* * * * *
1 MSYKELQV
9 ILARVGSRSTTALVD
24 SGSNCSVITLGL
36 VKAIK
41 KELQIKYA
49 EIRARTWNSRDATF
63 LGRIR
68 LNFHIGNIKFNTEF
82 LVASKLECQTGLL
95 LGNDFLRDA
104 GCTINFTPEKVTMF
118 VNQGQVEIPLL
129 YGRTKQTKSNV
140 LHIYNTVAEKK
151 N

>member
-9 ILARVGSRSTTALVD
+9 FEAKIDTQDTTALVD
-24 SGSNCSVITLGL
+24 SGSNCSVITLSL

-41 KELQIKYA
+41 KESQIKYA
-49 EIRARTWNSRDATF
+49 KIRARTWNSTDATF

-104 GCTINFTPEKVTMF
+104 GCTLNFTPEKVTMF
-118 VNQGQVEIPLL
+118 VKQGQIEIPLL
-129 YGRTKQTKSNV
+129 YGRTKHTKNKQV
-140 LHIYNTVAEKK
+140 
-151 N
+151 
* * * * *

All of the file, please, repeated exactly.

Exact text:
1 MSYKELQV
9 ILARVGSRSTTALVD
24 SGSNCSVITLGL
36 VKAIK
41 KELQIKYA
49 EIRARTWNSRDATF
63 LGRIR
68 LNFHIGNIKFNTEF
82 LVASKLECQTGLL
95 LGNDFLRDA
104 GCTINFTPEKVTMF
118 VNQGQVEIPLL
129 YGRTKQTKSNV
140 LHIYNTVAEKK
151 N

>member
-9 ILARVGSRSTTALVD
+9 FEAKIDTQDTTALVD
-24 SGSNCSVITLGL
+24 SGSNCSVITLSL

-41 KELQIKYA
+41 KESQIKYA
-49 EIRARTWNSRDATF
+49 KIRARTWNSTDATF

-104 GCTINFTPEKVTMF
+104 GCTLNFTPEKVTMF
-118 VNQGQVEIPLL
+118 VKQGQIEIPLL
-129 YGRTKQTKSNV
+129 YGRTKHTKNKQV
-140 LHIYNTVAEKK
+140 
-151 N
+151 